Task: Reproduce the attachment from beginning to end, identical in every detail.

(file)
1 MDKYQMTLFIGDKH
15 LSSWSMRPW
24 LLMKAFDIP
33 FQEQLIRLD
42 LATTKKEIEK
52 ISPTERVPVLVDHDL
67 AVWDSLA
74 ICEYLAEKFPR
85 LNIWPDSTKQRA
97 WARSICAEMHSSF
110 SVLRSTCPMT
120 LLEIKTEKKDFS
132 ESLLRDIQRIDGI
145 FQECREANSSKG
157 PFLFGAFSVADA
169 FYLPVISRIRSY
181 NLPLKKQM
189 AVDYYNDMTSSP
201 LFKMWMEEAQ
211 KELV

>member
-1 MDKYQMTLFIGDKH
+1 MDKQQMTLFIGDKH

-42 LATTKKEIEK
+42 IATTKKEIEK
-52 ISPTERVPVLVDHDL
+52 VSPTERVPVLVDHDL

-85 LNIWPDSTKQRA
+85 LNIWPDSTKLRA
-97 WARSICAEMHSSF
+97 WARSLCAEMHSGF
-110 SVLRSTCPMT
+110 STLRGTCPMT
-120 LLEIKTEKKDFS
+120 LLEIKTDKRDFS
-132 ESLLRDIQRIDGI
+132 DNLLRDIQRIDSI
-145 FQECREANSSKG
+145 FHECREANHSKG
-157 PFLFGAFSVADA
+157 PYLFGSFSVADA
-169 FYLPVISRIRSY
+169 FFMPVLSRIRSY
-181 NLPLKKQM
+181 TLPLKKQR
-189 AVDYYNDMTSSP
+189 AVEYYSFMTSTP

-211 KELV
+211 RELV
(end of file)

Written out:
1 MDKYQMTLFIGDKH
15 LSSWSMRPW
24 LLMKAFDIP
33 FQEQLIRLD
42 LATTKKEIEK
52 ISPTERVPVLVDHDL
67 AVWDSLA
74 ICEYLAEKFPR
85 LNIWPDSTKQRA
97 WARSICAEMHSSF
110 SVLRSTCPMT
120 LLEIKTEKKDFS
132 ESLLRDIQRIDGI
145 FQECREANSSKG
157 PFLFGAFSVADA
169 FYLPVISRIRSY
181 NLPLKKQM
189 AVDYYNDMTSSP
201 LFKMWMEEAQ
211 KELV

>member
-1 MDKYQMTLFIGDKH
+1 MDKQQMTLFIGDKH

-42 LATTKKEIEK
+42 IATTKKEIEK
-52 ISPTERVPVLVDHDL
+52 VSPTERVPVLVDHDL

-85 LNIWPDSTKQRA
+85 LNIWPDSTKLRA
-97 WARSICAEMHSSF
+97 WARSLCAEMHSGF
-110 SVLRSTCPMT
+110 STLRGTCPMT
-120 LLEIKTEKKDFS
+120 LLEIKTDKRDFS
-132 ESLLRDIQRIDGI
+132 DNLLRDIQRIDSI
-145 FQECREANSSKG
+145 FHECREANHSKG
-157 PFLFGAFSVADA
+157 PYLFGSFSVADA
-169 FYLPVISRIRSY
+169 FFMPVLSRIRSY
-181 NLPLKKQM
+181 TLPLKKQR
-189 AVDYYNDMTSSP
+189 AVEYYSFMTSTP

-211 KELV
+211 RELV